Some Western scholars argue that China's rapid industrialization and relatively quick recovery from the brutal period of civil wars 1911-1949 was a positive impact of Maoism, and contrast its development specifically to that of Southeast Asia, Russia and India. While others see it as catastrophe for the environment, with Maoism specifically engaged in a battle to dominate and subdue nature.

Maoism outside China

From 1962 onwards, the challenge to the Soviet hegemony in the World Communist Movement made by the CCP resulted in various divisions in communist parties around the world. At an early stage, the Albanian Party of Labour sided with the CCP. So did many of the mainstream (non-splinter group) communist parties in South-East Asia, like the Burmese Communist Party, Communist Party of Thailand, and Communist Party of Indonesia. Some Asian parties, like the Workers Party of Vietnam and the Workers Party of Korea attempted to take a middle-ground position.

In the west and south, a plethora of parties and organizations were formed that upheld links to the CCP. Often they took names such as Communist Party (Marxist-Leninist) or Revolutionary Communist Party to distinguish themselves from the traditional pro-Soviet communist parties. The pro-CCP movements were, in many cases, based amongst the wave of student radicalism that engulfed the world in the 1960s and 1970s.

Only one Western classic communist party sided with CCP, the Communist Party of New Zealand. Under the leadership of CCP and Mao Zedong, a parallel international communist movement emerged to rival that of the Soviets, although it was never as formalized and homogeneous as the pro-Soviet tendency.

After the death of Mao in 1976 and the resulting power-struggles in China that followed, the international Maoist movement was divided into three camps. One group, composed of various ideologically nonaligned groups, gave weak support to the new Chinese leadership under Deng Xiaoping. Another camp denounced the new leadership as traitors to the cause of Marxism-Leninism-Mao Zedong Thought. The third camp sided with the Albanians in denouncing the Three Worlds Theory of the CCP (see Sino-Albanian Split.)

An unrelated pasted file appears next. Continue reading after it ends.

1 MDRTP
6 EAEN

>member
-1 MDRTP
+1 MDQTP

The pro-Albanian camp would start to function as an international group, led by Enver Hoxha and the APL, and was able to amalgamate many of the communist groups in Latin America, including the Communist Party of Brazil.

The new Chinese leadership showed little interest in the various foreign groups supporting Mao's China. Many of the foreign parties that were fraternal parties aligned with the Chinese government before 1975 either disbanded, abandoned the new Chinese government entirely, or even renounced Marxism-Leninism and developed into non-communist, social democratic parties. What is today called the "international Maoist movement" evolved out of the second camp the parties that opposed Deng and claimed to uphold the legacy of Mao.

During the 1980s two parallel regrouping efforts emerged, one centered around the Communist Party of the Philippines, which gave birth to the ICMLPO, and one that birthed the Revolutionary Internationalist Movement, which the Shining Path communist guerrilla group and the Revolutionary Communist Party USA played a leading role in forming.